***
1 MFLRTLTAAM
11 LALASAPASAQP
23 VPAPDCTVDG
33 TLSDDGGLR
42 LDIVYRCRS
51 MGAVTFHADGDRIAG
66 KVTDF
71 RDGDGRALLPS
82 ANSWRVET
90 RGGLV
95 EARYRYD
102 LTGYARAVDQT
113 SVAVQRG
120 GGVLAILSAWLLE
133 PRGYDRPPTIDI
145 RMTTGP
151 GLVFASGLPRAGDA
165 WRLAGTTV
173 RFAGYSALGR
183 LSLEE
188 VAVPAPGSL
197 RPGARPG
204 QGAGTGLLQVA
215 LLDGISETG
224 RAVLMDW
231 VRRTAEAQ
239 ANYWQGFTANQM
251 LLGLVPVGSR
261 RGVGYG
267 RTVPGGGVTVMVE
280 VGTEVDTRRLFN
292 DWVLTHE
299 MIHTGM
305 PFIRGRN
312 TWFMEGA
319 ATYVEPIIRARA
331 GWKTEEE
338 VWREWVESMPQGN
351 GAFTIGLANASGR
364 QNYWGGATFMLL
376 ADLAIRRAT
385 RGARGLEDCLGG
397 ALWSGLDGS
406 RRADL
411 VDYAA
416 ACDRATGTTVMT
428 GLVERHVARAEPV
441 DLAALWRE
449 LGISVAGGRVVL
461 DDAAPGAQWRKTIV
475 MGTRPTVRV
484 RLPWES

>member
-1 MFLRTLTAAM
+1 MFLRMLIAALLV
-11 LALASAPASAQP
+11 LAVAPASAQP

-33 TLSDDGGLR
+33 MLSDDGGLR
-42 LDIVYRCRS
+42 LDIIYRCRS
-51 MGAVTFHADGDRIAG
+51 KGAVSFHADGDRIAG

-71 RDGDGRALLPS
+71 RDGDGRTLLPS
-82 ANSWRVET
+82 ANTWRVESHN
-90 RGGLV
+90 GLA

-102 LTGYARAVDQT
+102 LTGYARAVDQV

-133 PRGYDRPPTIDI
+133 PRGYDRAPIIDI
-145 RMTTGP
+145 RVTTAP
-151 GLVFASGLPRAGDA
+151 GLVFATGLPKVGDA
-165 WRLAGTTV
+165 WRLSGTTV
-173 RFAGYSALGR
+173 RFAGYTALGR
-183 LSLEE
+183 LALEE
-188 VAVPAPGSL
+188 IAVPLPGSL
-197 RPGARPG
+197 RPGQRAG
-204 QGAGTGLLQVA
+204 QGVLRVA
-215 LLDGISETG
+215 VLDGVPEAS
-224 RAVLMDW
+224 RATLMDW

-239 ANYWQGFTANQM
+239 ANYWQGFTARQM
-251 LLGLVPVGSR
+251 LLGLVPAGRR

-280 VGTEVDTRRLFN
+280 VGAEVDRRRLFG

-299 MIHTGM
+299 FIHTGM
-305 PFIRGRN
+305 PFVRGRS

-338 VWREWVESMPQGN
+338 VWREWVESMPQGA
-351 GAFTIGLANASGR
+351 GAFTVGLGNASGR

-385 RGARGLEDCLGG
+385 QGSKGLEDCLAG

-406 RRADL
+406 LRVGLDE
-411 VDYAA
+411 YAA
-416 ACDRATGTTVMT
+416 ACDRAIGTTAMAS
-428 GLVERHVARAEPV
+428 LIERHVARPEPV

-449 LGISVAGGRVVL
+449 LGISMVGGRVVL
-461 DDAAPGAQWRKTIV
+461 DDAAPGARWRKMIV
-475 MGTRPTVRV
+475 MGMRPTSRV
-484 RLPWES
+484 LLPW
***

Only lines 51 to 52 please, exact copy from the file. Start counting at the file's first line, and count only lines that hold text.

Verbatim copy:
475 MGTRPTVRV
484 RLPWES